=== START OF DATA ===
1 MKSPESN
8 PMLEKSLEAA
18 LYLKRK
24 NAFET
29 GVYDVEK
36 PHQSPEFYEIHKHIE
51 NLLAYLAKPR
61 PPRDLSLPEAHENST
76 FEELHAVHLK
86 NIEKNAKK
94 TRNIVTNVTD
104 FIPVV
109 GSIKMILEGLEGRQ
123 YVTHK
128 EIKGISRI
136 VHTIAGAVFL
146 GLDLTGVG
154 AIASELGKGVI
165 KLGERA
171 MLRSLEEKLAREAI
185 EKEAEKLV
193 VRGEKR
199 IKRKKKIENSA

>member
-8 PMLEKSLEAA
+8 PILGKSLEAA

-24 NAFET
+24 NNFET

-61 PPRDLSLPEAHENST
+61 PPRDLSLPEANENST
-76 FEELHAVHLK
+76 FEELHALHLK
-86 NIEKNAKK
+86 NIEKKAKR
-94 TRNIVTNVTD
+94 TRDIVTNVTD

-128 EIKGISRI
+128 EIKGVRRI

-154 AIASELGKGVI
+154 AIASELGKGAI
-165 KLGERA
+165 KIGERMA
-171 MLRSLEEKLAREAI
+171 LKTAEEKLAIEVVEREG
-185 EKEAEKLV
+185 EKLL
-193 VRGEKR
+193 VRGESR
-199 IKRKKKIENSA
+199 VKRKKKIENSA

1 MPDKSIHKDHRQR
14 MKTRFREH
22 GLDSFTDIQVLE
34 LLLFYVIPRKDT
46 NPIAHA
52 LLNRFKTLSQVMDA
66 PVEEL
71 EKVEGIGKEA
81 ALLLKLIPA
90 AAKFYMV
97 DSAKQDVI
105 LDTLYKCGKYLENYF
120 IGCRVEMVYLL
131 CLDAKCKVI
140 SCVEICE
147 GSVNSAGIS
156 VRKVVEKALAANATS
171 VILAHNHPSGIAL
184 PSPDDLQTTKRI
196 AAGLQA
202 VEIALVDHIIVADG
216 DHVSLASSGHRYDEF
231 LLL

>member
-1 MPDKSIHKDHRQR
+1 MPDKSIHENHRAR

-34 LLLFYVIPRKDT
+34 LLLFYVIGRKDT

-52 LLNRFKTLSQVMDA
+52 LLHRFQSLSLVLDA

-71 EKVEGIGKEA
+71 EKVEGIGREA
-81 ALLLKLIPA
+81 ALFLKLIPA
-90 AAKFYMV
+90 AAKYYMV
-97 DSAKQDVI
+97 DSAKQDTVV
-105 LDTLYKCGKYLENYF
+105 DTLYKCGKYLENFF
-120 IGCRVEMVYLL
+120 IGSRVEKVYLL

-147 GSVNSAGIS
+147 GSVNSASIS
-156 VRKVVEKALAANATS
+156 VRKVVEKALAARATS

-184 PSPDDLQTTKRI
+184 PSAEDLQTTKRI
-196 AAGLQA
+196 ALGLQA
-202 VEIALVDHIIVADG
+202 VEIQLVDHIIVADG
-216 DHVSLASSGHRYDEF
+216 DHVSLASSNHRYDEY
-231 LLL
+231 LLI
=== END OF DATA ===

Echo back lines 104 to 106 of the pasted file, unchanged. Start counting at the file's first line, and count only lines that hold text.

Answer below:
+216 DHVSLASSNHRYDEY
-231 LLL
+231 LLI